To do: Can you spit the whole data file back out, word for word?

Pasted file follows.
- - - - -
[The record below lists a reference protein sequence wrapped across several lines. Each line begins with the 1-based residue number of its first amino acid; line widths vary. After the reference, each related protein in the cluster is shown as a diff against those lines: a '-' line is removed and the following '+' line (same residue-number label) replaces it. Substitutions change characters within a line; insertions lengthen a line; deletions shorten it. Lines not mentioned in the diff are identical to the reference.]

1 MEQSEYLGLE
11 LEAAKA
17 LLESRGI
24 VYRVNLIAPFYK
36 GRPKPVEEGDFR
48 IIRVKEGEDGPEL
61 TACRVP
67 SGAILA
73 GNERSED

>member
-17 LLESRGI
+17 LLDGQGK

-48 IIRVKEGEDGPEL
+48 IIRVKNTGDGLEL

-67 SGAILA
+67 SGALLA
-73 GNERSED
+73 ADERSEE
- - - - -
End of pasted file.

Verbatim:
[The record below lists a reference protein sequence wrapped across several lines. Each line begins with the 1-based residue number of its first amino acid; line widths vary. After the reference, each related protein in the cluster is shown as a diff against those lines: a '-' line is removed and the following '+' line (same residue-number label) replaces it. Substitutions change characters within a line; insertions lengthen a line; deletions shorten it. Lines not mentioned in the diff are identical to the reference.]

1 MEQSEYLGLE
11 LEAAKA
17 LLESRGI
24 VYRVNLIAPFYK
36 GRPKPVEEGDFR
48 IIRVKEGEDGPEL
61 TACRVP
67 SGAILA
73 GNERSED

>member
-17 LLESRGI
+17 LLDGQGK

-48 IIRVKEGEDGPEL
+48 IIRVKNTGDGLEL

-67 SGAILA
+67 SGALLA
-73 GNERSED
+73 ADERSEE